LIZIWE MUSEREDZA AND 303 OTHERS (LISTED)
MINISTER OF AGRICULTURE, LANDS, WATER AND RURAL RESETTLEMENT (2) MAPARAHWE PROPERTIES (PRIVATE) LIMITED (3) KINGSDALE HOUSING COOPERATIVE SOCIETY LIMITED (4) EXECUTOR, ESTATE OF LATE PIETER NICHOLAS NEL (5) HARDWORK CHIMINYA (6) GIVEMORE DUBE (7) PRETTY KURERA (8) SPIWE MATAMBO (9) EXECUTOR, ESTATE OF LATE SIBANGANI KOKERA (10) ATTORNEY GENERAL OF ZIMBABWE (11) REGISTRAR OF DEEDS
CONSTITUTIONAL COURT OF ZIMBABWE
GOWORA JCC, HLATSHAWYO JCC & PATEL JCC
HARARE: 4 OCTOBER 2021 & 28 MARCH 2022
L Madhuku, for the applicants
L Uriri, for the second respondent
A Dracos, for the fourth respondent
No appearance for the first, third and fifth to tenth respondents
AN APPLICATION FOR AN ORDER FOR LEAVE FOR DIRECT ACCESS TO THE CONSTITUTIONAL COURT
 This is an application for leave for direct access to the Court brought in terms of s 167(5)(a) of the Constitution as read with r 21 of the Rules of the Constitutional Court 2016. The applicants are a group of persons residing on a piece of land over which the second respondent claims ownership. They intend to approach the Court under s 24 of the Constitutional Court Act, 2021 for the rescission of a judgment of the Court issued under CCZ 43/15.
 The applicants are residents on a piece of land described as a certain piece of land situated in Hartley district, being Kingsdale of Johannesburg, measuring 161, 8238 hectares.
 In 2001 the State gazetted the land described above and, through that process, compulsorily acquired it under the land reform programme. In support, the applicants have attached to their papers an Extraordinary Government Gazette dated 22 June 2001 confirming the acquisition. The applicants contend that, consequently, title to the land is vested in the Government of Zimbabwe.
 Further, the applicants claim that they were allocated stands on the piece of land under the programme. However, they have not produced any documents to the Court to sustain their claim.
 The applicants claim that, unbeknown to them, the first to ninth respondents obtained an order by consent under CCZ 43/15. The second respondent was permitted in terms of that order to obtain necessary permits have the land surveyed and to sell any stands to any other party or parties. They allege that as a result of this, and contrary to their wishes, they entered into agreements of sale in respect of their individual stands. Thus, the second respondent erroneously continues to hold itself as the owner of the piece of land to their prejudice.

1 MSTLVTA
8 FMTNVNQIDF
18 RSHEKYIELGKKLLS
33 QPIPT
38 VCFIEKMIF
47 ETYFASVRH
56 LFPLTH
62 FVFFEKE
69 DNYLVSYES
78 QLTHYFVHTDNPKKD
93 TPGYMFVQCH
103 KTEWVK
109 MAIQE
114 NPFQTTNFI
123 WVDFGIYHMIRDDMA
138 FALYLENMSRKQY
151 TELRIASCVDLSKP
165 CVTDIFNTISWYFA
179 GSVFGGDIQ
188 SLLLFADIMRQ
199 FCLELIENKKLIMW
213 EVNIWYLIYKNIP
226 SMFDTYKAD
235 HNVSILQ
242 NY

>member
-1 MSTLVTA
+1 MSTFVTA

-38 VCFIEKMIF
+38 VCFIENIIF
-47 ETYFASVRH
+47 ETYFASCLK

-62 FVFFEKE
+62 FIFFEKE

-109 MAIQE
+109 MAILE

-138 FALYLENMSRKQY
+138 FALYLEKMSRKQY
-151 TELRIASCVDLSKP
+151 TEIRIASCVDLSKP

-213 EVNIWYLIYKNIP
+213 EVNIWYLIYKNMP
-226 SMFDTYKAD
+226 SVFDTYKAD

The parties are agreed that the following facts are common cause. In 2001 the piece of land described above was gazetted for acquisition under the land reform programme. It is common cause that the Administrative Court set aside the acquisition in 2003.
 On 2 October 2013, this Court set aside the acquisition of the piece of land following its further gazetting in 2005. This order was followed by an order obtained by consent under CCZ 43/15, the causa for the application in casu. This order, issued on 18 November 2015, was in the following terms:
IT IS ORDERED BY CONSENT THAT:
Kingsdale Housing Cooperative Society Limited be and is hereby joined to these proceedings as the second respondent.
It is declared that the applicants’ right under s 68(1) of the Constitution of Zimbabwe to fair, just, and prompt administrative action has been violated.
It is declared that Kingsdale of Johannesburg, measuring 161,8238 hectares in the District of Hartley, is private land.
Consequently, it is ordered that:
The first respondent be and is hereby ordered to withdraw its acquisition of land aforesaid and shall cause the publication of such withdrawal in the Government Gazette and the Herald Newspaper within fourteen (14) days of this order.
The land aforesaid vests in the first applicant who shall proceed with urban development of the said land up to the issuance of title surveys in accordance with permits issued or to be issued by the relevant town planning authority.
Any agreement of sale between first applicant and any other person as of 26 February 2015 (the date of purported acquisition) remains valid and enforceable.
All persons, with the exception of the second respondent’s registered members as at 12 November 2013, in illegal occupation or possession of any portion of the said land forthwith vacate the land failing which the Sheriff of Zimbabwe or his lawful Deputy be and is hereby authorised to eject them.
The first applicant hereby donates to the Government of Zimbabwe twenty–one (21) hectares of land in the area covered by Garikai/Hlalani Kuhle Housing Scheme and ZESA Servitudes.
The first applicant shall develop the land in terms of para 4.2 above, and the members of the second respondent and persons referred to in para 4.3 above shall compensate the first applicant for the remaining land measuring 140 hectares at US$5.00 per square metre in accordance with the terms of a Deed of Settlement to be signed by the parties and incorporated into the order of the Administrative Court.
Each party to bear its own costs.